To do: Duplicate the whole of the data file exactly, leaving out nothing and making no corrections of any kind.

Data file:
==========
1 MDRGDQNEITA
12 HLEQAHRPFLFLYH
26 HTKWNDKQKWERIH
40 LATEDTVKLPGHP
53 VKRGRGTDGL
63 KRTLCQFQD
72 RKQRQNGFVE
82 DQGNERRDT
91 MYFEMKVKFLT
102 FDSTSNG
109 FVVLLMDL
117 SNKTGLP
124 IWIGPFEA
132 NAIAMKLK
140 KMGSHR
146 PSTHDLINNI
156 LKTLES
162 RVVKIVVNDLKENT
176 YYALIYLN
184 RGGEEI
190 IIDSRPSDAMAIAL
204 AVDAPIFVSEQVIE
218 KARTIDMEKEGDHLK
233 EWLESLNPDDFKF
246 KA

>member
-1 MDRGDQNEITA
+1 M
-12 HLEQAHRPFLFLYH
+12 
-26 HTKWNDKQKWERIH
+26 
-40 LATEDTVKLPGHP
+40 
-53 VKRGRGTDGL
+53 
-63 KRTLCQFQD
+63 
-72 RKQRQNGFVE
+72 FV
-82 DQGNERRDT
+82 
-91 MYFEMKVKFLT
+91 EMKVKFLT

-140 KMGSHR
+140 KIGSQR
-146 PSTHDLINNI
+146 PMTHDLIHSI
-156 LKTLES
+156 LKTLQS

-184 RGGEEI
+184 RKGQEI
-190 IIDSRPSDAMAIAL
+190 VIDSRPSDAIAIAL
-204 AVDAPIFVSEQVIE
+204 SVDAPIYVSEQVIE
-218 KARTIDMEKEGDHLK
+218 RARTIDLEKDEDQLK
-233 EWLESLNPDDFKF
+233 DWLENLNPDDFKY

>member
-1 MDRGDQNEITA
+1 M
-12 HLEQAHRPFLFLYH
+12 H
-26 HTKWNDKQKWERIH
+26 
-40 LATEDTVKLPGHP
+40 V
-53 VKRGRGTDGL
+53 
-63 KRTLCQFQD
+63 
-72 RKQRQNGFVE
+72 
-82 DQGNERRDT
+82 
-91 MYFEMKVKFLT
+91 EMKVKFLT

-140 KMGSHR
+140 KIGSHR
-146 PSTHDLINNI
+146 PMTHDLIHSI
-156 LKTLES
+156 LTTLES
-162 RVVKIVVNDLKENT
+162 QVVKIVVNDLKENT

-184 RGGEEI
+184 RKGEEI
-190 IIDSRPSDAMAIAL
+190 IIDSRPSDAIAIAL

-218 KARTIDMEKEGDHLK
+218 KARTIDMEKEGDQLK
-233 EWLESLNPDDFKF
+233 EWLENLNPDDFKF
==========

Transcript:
1 MDRGDQNEITA
12 HLEQAHRPFLFLYH
26 HTKWNDKQKWERIH
40 LATEDTVKLPGHP
53 VKRGRGTDGL
63 KRTLCQFQD
72 RKQRQNGFVE
82 DQGNERRDT
91 MYFEMKVKFLT
102 FDSTSNG
109 FVVLLMDL
117 SNKTGLP
124 IWIGPFEA
132 NAIAMKLK
140 KMGSHR
146 PSTHDLINNI
156 LKTLES
162 RVVKIVVNDLKENT
176 YYALIYLN
184 RGGEEI
190 IIDSRPSDAMAIAL
204 AVDAPIFVSEQVIE
218 KARTIDMEKEGDHLK
233 EWLESLNPDDFKF
246 KA

>member
-1 MDRGDQNEITA
+1 M
-12 HLEQAHRPFLFLYH
+12 
-26 HTKWNDKQKWERIH
+26 
-40 LATEDTVKLPGHP
+40 
-53 VKRGRGTDGL
+53 
-63 KRTLCQFQD
+63 
-72 RKQRQNGFVE
+72 FV
-82 DQGNERRDT
+82 
-91 MYFEMKVKFLT
+91 EMKVKFLT

-140 KMGSHR
+140 KIGSQR
-146 PSTHDLINNI
+146 PMTHDLIHSI
-156 LKTLES
+156 LKTLQS

-184 RGGEEI
+184 RKGQEI
-190 IIDSRPSDAMAIAL
+190 VIDSRPSDAIAIAL
-204 AVDAPIFVSEQVIE
+204 SVDAPIYVSEQVIE
-218 KARTIDMEKEGDHLK
+218 RARTIDLEKDEDQLK
-233 EWLESLNPDDFKF
+233 DWLENLNPDDFKY

>member
-1 MDRGDQNEITA
+1 M
-12 HLEQAHRPFLFLYH
+12 H
-26 HTKWNDKQKWERIH
+26 
-40 LATEDTVKLPGHP
+40 V
-53 VKRGRGTDGL
+53 
-63 KRTLCQFQD
+63 
-72 RKQRQNGFVE
+72 
-82 DQGNERRDT
+82 
-91 MYFEMKVKFLT
+91 EMKVKFLT

-140 KMGSHR
+140 KIGSHR
-146 PSTHDLINNI
+146 PMTHDLIHSI
-156 LKTLES
+156 LTTLES
-162 RVVKIVVNDLKENT
+162 QVVKIVVNDLKENT

-184 RGGEEI
+184 RKGEEI
-190 IIDSRPSDAMAIAL
+190 IIDSRPSDAIAIAL

-218 KARTIDMEKEGDHLK
+218 KARTIDMEKEGDQLK
-233 EWLESLNPDDFKF
+233 EWLENLNPDDFKF